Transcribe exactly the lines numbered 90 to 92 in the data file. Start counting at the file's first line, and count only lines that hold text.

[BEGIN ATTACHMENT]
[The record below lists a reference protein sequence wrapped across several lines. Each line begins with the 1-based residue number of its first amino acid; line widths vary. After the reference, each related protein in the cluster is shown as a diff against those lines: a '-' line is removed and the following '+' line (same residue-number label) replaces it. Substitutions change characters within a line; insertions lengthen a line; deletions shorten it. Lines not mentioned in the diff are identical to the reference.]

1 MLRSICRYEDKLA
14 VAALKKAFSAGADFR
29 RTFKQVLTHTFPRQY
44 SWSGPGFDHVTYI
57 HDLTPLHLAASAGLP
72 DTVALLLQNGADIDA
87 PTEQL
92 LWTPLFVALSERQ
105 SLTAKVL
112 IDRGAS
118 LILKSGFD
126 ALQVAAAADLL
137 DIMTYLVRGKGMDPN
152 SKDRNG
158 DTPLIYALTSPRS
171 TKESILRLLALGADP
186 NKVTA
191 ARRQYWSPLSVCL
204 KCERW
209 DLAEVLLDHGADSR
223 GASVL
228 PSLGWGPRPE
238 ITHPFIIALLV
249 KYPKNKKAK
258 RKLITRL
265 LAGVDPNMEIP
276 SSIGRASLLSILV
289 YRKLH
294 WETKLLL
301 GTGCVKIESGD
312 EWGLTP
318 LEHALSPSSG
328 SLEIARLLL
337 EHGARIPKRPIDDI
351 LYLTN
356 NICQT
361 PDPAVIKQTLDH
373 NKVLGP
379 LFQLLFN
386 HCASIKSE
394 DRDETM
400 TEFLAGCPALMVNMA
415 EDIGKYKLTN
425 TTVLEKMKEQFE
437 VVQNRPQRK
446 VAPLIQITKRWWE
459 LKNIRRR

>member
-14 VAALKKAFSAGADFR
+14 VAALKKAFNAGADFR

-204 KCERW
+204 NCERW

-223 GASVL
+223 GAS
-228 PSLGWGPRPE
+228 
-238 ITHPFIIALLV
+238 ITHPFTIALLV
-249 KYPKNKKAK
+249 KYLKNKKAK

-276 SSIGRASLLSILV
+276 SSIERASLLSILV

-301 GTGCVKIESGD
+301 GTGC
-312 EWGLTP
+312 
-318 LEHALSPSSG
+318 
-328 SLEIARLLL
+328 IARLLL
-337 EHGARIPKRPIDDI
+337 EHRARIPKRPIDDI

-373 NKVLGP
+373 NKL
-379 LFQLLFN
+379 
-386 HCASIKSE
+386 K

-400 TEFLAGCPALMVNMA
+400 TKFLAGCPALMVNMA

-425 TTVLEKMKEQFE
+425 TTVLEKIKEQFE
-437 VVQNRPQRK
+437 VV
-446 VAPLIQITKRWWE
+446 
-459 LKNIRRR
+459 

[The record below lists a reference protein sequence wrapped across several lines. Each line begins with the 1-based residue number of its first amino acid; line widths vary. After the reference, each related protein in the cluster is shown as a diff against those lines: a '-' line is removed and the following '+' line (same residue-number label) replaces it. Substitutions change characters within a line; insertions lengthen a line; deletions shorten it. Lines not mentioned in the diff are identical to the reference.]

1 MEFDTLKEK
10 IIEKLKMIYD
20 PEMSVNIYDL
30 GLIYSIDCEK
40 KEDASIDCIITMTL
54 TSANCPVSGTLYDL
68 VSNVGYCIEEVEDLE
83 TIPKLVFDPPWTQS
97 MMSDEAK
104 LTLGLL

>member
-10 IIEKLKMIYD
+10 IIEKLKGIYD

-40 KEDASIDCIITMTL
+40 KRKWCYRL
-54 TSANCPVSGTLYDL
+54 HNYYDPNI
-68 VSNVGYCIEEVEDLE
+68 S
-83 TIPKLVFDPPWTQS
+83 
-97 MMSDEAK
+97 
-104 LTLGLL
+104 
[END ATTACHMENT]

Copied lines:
[The record below lists a reference protein sequence wrapped across several lines. Each line begins with the 1-based residue number of its first amino acid; line widths vary. After the reference, each related protein in the cluster is shown as a diff against those lines: a '-' line is removed and the following '+' line (same residue-number label) replaces it. Substitutions change characters within a line; insertions lengthen a line; deletions shorten it. Lines not mentioned in the diff are identical to the reference.]

1 MEFDTLKEK
10 IIEKLKMIYD